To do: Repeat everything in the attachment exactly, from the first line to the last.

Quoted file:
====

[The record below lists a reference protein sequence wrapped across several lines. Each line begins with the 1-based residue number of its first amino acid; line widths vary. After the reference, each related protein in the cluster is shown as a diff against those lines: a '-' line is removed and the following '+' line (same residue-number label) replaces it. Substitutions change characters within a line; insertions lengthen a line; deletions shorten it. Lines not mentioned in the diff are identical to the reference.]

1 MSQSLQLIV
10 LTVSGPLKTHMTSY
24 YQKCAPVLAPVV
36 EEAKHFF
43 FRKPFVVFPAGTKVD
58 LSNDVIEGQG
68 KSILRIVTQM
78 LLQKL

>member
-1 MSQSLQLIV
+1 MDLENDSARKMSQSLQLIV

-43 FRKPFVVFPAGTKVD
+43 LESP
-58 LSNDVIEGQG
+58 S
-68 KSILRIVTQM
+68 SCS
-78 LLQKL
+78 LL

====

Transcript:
[The record below lists a reference protein sequence wrapped across several lines. Each line begins with the 1-based residue number of its first amino acid; line widths vary. After the reference, each related protein in the cluster is shown as a diff against those lines: a '-' line is removed and the following '+' line (same residue-number label) replaces it. Substitutions change characters within a line; insertions lengthen a line; deletions shorten it. Lines not mentioned in the diff are identical to the reference.]

1 MSQSLQLIV
10 LTVSGPLKTHMTSY
24 YQKCAPVLAPVV
36 EEAKHFF
43 FRKPFVVFPAGTKVD
58 LSNDVIEGQG
68 KSILRIVTQM
78 LLQKL

>member
-1 MSQSLQLIV
+1 MDLENDSARKMSQSLQLIV

-43 FRKPFVVFPAGTKVD
+43 LESP
-58 LSNDVIEGQG
+58 S
-68 KSILRIVTQM
+68 SCS
-78 LLQKL
+78 LL